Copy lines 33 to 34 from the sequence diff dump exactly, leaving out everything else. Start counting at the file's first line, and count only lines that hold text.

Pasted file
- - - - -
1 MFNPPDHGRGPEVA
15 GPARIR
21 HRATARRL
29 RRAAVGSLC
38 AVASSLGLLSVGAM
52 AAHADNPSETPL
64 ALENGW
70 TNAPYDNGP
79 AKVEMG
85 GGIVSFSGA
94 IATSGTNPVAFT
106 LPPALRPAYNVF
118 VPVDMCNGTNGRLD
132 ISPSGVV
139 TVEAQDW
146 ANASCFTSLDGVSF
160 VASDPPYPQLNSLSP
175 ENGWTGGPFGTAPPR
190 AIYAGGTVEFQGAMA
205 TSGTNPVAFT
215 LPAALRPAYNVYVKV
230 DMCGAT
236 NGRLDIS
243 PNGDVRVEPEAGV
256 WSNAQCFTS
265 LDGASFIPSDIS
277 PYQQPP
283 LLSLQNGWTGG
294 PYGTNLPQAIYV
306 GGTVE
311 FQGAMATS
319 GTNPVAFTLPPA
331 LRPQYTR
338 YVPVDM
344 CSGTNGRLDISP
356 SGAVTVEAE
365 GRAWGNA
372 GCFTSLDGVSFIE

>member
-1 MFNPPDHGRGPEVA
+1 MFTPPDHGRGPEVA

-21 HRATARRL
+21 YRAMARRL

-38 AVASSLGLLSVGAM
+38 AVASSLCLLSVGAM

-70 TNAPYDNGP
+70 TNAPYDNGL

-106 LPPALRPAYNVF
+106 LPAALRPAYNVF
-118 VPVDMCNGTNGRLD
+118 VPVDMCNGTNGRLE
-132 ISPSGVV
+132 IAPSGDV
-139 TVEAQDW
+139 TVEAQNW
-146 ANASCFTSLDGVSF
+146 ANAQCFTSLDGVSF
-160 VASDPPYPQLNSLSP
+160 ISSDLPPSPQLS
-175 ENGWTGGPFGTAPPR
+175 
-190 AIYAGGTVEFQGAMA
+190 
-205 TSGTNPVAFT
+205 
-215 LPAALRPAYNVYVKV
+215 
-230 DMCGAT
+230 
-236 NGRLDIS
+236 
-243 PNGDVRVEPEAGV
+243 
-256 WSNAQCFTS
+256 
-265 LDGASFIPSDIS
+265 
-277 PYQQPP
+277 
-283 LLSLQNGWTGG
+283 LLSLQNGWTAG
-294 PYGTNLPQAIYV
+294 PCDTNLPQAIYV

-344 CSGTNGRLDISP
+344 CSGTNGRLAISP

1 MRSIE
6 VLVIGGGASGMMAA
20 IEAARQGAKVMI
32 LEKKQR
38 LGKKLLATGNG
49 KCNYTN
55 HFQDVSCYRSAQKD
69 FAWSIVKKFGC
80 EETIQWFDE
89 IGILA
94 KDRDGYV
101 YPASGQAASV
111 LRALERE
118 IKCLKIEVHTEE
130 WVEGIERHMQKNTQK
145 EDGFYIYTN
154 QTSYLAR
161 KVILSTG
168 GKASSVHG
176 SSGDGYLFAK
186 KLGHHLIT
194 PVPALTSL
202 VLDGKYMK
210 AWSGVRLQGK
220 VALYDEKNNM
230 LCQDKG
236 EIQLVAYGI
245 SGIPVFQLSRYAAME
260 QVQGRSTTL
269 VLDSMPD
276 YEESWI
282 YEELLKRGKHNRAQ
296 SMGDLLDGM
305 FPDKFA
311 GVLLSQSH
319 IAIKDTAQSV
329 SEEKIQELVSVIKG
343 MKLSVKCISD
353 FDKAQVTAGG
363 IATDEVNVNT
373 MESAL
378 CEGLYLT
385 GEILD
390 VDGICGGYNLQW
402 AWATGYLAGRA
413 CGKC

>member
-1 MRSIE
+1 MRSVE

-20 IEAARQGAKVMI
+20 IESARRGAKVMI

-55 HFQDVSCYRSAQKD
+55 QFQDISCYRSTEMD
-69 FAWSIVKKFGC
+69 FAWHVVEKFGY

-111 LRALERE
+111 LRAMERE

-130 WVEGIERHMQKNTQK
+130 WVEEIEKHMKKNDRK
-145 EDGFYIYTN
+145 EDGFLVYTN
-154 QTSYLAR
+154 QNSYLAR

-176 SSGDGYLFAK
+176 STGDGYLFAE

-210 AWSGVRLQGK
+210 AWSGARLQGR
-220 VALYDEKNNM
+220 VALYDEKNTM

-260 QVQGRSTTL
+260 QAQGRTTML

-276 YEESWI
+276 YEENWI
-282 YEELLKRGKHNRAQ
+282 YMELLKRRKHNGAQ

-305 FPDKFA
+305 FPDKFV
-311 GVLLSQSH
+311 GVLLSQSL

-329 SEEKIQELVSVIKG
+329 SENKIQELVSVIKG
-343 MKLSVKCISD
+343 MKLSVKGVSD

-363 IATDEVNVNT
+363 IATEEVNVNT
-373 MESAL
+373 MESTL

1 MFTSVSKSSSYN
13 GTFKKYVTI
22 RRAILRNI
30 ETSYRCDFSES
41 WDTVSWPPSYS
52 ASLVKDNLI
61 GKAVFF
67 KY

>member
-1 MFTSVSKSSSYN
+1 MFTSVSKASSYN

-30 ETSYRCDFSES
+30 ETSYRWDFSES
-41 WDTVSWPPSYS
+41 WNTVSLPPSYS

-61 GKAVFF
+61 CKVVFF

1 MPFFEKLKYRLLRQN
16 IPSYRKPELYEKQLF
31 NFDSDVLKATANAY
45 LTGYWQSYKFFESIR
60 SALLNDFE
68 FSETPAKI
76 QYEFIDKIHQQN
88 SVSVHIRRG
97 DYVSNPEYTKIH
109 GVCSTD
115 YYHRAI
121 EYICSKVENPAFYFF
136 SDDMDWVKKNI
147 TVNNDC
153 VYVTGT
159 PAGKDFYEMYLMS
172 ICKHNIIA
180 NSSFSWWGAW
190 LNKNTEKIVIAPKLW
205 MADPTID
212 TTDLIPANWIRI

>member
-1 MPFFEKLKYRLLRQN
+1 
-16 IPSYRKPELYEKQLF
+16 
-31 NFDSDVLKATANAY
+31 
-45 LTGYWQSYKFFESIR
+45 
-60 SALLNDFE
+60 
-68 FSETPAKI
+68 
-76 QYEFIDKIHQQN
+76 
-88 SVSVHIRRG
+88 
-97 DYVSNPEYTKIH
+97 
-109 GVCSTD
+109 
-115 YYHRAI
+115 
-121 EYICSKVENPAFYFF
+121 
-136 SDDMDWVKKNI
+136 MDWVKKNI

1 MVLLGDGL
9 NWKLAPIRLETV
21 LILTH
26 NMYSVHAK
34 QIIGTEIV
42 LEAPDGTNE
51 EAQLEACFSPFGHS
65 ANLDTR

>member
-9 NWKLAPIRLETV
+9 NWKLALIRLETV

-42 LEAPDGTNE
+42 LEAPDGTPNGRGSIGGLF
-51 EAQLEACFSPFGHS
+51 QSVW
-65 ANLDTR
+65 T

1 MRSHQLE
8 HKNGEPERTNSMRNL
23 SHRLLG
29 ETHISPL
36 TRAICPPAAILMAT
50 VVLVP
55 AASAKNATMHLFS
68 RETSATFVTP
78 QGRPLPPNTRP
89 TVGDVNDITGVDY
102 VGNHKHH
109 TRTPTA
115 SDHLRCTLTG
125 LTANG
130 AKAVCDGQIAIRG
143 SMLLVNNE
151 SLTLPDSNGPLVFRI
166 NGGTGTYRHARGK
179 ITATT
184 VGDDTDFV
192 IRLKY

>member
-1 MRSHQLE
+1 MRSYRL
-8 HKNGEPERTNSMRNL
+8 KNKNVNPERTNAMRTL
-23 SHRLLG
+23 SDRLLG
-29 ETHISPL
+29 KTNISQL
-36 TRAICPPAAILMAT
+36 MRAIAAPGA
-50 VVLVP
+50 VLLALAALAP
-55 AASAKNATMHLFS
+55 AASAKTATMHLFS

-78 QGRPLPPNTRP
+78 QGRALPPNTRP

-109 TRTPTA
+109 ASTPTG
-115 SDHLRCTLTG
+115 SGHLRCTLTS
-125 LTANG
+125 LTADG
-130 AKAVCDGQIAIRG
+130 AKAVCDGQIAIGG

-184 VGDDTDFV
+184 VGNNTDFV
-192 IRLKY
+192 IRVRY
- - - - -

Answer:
331 LRPQYTR
338 YVPVDM